My favorite part of the short is where Curly gets stabbed with his PDQ invention, making him very tall.  "Well, beat me Daddy, down to the floor!"  I told my wife that the actual song line was "Beat me Daddy, eight to the bar."  She keeps saying it as "Beat me Daddy, down to the nines!"

    Offline metaldams

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    Re: Some More of Somoa (1941)
    « Reply #3 on: June 07, 2014, 10:30:01 AM »
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  • First of all, it's "Samoa," not "Somoa."  I don't think the large contingent of Samoan WWE "Superstars" would like their ancestral place "mispeld."   ;D

    Speaking of wrestlers, the king always reminds me of the late Stan Frazier, a/k/a Hillbilly Jim's "Uncle Elmer" in the then-WWF in the mid-1980s.

    And which Samoa is it?  American Samoa, a U.S. possession where it now early Saturday morning, or Western Samoa, not one of our islands, where it is now early Sunday morning because they wanted to be with their friends in Fiji and Tonga?  As George Costanza would say, "Details!"

    Like everyone else, I would like to know who played Mr. "I Can't Find My Dentures" Winthrop.  He did a great job in the show, especially pounding the cane.  I'm sure Nurse Mary would have loved to have pounded him with it.

    My favorite part of the short is where Curly gets stabbed with his PDQ invention, making him very tall.  "Well, beat me Daddy, down to the floor!"  I told my wife that the actual song line was "Beat me Daddy, eight to the bar."  She keeps saying it as "Beat me Daddy, down to the nines!"

    Spelling noted and fixed.  Thank you.  Yokozuna need no longer to roll over in his grave.  Nor does Nurse Mary, may she rest in peace.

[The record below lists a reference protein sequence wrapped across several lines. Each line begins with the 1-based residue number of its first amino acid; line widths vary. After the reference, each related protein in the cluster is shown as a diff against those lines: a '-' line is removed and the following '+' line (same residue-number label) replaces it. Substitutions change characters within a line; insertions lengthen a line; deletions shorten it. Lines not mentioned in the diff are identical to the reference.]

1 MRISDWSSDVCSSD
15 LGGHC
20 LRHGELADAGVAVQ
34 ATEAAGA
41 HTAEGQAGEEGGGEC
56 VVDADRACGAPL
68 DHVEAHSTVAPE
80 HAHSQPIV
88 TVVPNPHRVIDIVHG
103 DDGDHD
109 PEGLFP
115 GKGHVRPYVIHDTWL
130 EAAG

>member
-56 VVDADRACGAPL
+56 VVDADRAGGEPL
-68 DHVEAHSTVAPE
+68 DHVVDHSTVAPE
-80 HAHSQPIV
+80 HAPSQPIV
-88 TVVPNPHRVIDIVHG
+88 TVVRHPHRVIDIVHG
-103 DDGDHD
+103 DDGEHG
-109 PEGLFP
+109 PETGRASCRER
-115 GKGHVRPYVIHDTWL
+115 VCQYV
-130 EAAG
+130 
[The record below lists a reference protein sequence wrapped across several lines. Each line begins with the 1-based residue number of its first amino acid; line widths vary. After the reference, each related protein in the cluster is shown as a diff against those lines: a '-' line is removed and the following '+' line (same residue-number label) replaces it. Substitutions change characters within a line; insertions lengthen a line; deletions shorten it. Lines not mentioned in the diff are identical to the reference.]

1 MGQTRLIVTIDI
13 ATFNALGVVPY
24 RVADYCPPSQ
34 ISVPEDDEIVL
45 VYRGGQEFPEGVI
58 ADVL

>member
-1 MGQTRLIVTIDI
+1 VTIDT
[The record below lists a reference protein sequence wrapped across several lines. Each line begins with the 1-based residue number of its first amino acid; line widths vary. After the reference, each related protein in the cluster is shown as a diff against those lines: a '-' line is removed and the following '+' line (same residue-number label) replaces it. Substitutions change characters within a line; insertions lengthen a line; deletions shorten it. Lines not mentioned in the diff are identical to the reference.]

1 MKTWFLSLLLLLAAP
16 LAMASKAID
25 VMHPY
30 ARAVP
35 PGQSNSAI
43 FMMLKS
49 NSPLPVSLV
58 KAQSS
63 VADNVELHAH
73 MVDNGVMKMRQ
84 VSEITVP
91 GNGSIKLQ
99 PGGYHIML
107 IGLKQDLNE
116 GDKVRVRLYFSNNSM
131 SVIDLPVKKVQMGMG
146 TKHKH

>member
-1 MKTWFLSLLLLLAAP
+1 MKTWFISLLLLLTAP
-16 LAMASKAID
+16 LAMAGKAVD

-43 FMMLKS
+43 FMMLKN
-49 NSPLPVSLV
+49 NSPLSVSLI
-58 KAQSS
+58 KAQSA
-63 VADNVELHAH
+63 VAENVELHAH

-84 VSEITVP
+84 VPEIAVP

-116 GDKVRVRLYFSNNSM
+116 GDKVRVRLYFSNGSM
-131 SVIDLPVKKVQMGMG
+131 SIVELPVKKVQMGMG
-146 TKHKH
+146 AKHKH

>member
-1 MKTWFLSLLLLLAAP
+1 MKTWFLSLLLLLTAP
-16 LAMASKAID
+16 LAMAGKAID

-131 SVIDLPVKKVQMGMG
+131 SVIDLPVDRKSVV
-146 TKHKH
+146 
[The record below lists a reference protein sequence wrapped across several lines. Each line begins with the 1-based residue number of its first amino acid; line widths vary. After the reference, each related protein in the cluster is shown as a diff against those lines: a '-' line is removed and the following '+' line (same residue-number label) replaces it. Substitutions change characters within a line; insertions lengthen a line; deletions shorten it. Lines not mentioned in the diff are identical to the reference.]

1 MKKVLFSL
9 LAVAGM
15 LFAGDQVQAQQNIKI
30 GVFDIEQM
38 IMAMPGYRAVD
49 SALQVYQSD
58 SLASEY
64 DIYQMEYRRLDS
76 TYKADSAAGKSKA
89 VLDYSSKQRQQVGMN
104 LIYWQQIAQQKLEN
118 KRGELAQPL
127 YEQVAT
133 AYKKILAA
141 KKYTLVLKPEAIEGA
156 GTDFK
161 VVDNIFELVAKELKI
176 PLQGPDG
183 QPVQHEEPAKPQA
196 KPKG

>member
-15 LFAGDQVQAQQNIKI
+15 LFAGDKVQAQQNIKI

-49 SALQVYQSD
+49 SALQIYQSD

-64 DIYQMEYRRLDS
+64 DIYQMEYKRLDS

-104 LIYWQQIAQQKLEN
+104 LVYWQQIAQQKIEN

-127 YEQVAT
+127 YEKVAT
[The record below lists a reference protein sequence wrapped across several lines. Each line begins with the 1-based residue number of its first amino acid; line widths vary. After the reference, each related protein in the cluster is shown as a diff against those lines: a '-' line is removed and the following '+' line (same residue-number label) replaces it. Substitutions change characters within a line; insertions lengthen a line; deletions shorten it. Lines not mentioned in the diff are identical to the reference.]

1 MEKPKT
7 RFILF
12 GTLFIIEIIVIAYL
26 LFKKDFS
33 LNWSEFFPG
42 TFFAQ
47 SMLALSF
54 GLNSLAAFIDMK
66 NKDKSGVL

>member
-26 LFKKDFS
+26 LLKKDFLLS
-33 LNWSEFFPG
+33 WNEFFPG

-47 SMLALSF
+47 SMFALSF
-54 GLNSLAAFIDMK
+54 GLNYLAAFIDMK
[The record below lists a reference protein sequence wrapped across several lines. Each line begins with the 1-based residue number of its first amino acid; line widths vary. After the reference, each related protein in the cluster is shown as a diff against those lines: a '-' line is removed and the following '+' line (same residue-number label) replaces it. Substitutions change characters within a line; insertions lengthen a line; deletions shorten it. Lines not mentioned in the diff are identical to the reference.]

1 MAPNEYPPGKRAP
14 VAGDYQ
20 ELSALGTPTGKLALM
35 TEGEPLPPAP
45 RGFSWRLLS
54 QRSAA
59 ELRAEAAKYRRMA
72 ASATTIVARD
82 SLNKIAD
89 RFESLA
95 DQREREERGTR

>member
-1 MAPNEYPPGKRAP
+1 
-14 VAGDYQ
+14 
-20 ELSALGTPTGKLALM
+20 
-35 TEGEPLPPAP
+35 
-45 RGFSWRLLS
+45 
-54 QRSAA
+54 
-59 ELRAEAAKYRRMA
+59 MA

Offline Shemp_Diesel

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    Re: Some More of Samoa (1941)
    « Reply #4 on: June 07, 2014, 11:00:44 AM »
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  • One thing I forgot to mention in my initial post & something that has always bugged me--just what exactly does the King say after he finds Curly's loaded dice? I think it's "You cheat" then some unrecognizable word, not natural?   

    ???
     
    Now you ask me if I believe a man can become a wolf. Well, if you mean can he take on the physical characteristics of an animal, no, it's fantastic. However, I do believe that most anything can happen to a man in his own mind.

    Offline metaldams

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    Re: Some More of Samoa (1941)
    « Reply #5 on: June 08, 2014, 08:18:03 AM »
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  • One thing I forgot to mention in my initial post & something that has always bugged me--just what exactly does the King say after he finds Curly's loaded dice? I think it's "You cheat" then some unrecognizable word, not natural?   

    ???

    I rewatched that part for you, and I can't figure it out either.  Sorry.

    Offline ThumpTheShoes

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    Re: Some More of Samoa (1941)
    « Reply #6 on: June 08, 2014, 08:34:22 AM »
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  • One thing I forgot to mention in my initial post & something that has always bugged me--just what exactly does the King say after he finds Curly's loaded dice? I think it's "You cheat" then some unrecognizable word, not natural?   

    ???

    "You cheat! Ever time, natural!"

    Curly used loaded dice that guaranteed he'd win first roll. In craps, if you roll and get 7 or 11 on the first throw, the shooter wins. That's called a natural.

    Further, the numbers that end up on his face from the crushed dice are 5 and 2. He must have rolled a seven every time. That would look suspicious, wouldn't it?
    A jerk with a quirk may do the work. Or, a turk with a dirk may stick a clerk! Gut gesagt?

    Offline BeAStooge

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    Re: Some More of Samoa (1941)
    « Reply #7 on: June 08, 2014, 08:49:20 AM »
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  • the guy who plays Mr. Winthrop in this short is listed as unidentified.  The guy is way too funny and distinct just to be some anonymous schmuck.  My gut tells me that's Lucien Littlefield, and if it's not, there's a striking resemblance. 

    The actor behind 'Winthrop' (and 'Scroggins' in LOCO BOY) is a years-long mystery.  Even Jules White's files at the Herrick Library have not shed light.  Hopes for an original sniped production photo, an Asst. Dir.'s call sheet, lucky siting/break continue.